Happy paraskavedekatriaphobia day!

Thirteen

Thirteen

Tomorrow is Friday 13th- a day many fear, and for once a date in the calendar that has no claim to the Christian faith or does it?

According to  Wikipedia the fear of Friday the 13th is called paraskavedekatriaphobia a word derived from the concatenation of the Greek words Paraskeví (Παρασκευή) (meaning Friday), and dekatreís (δεκατρείς) (meaning thirteen), attached to phobía (φοβία) (meaning fear).

Determining the origins of  such superstition is an inexact science, at best and several theories have been proposed about the origin of the Friday the 13thsuperstition, yet it’s  surprising how many of these have connections , however tenuous, to the Christian faith.

One theory states that it is a modern amalgamation of two older superstitions: that thirteen is an unlucky number and that Friday is an unlucky day.

  • The number twelve is considered the number of completeness, as reflected in the twelve months of the year, twelve signs of the zodiac , twelve hours of the clock , twelve tribes of Israel , and Apostles  of Jesus, whereas the number thirteen was considered irregular, transgressing this completeness. There is also a superstition, thought by some to derive from the Last Supper  or a  Norse myth, that having thirteen people seated at a table will result in the death of one of the diners.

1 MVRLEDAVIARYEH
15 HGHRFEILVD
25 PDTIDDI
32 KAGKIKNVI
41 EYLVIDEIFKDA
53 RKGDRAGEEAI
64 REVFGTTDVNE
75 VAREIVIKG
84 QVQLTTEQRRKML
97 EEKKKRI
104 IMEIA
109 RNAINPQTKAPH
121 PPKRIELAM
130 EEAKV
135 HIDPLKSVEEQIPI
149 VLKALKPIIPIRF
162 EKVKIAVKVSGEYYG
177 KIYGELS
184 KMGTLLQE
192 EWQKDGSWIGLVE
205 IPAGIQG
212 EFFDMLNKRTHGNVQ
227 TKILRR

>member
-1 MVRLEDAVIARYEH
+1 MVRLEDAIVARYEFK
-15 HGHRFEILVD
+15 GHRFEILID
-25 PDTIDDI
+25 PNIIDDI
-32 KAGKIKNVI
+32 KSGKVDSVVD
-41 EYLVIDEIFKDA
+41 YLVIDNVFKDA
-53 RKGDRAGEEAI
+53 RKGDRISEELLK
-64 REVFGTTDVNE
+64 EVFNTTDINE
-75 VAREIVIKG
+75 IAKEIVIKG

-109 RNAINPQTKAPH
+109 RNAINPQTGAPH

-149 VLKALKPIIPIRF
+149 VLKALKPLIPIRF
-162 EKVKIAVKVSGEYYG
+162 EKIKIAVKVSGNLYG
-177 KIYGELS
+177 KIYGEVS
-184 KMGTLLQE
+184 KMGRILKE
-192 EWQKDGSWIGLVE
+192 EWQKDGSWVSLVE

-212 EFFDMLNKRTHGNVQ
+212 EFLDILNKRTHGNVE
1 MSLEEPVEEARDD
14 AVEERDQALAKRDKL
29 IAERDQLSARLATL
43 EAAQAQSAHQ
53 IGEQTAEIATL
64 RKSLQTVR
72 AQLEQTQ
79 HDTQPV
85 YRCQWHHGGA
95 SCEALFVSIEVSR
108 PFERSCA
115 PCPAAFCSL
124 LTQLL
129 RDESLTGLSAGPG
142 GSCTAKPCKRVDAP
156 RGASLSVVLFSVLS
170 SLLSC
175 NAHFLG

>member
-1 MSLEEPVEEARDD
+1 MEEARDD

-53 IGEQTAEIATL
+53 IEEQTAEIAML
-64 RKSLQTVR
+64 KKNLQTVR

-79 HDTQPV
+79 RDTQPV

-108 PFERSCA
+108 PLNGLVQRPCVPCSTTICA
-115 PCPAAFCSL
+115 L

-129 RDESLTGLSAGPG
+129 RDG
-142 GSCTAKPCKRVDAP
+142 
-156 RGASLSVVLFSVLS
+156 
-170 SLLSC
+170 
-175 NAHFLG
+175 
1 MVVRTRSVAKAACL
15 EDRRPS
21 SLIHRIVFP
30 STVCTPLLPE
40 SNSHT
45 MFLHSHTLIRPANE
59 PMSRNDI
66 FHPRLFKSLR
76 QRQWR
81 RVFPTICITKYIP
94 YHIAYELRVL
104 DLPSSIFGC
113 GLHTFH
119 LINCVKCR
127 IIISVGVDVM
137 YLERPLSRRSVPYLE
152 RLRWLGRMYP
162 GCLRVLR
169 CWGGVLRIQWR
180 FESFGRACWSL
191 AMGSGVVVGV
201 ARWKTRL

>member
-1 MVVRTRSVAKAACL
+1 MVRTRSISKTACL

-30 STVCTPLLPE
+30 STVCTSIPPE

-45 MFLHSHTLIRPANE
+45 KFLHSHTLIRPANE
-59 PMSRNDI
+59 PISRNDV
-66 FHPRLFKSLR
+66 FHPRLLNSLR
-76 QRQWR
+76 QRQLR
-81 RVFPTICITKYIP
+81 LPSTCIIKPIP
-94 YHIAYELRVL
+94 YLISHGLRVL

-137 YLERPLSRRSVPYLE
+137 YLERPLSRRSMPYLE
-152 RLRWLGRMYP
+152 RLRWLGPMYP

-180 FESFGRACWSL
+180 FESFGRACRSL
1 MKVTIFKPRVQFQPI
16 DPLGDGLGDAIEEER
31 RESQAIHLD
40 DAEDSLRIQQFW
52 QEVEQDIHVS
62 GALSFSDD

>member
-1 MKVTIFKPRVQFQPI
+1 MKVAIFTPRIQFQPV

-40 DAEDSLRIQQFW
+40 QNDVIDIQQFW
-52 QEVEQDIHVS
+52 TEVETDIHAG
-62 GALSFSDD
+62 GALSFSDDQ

•  Friday has been considered an unlucky day at least since the 14th century’s Canterbury Tales , and many other professions have regarded Friday as an unlucky day to undertake journeys or begin new projects. It has also been suggested that Friday was the day that Jesus was crucified. 

On the other hand, another theory by author Charles Panati, one of the leading authorities on the subject of “Origins” maintains that the superstition can be traced back to ancient myth:

The actual origin of the superstition, though, appears also to be a tale in Norse mythology. Friday is named for Frigga, the free-spirited goddess of love and fertility. When Norse and Germanic tribes converted to Christianity, Frigga was banished in shame to a mountaintop and labeled a witch. It was believed that every Friday, the spiteful goddess convened a meeting with eleven other witches, plus the devil – a gathering of thirteen – and plotted ill turns of fate for the coming week. For many centuries in Scandinavia, Friday was known as “Witches’ Sabbath.”

So if any of you readers are  Christians  from Norse stock born on 13th I’d stay indoors tomorrow!

More from Wikipedia on this at http://en.wikipedia.org/wiki/Friday_the_13th

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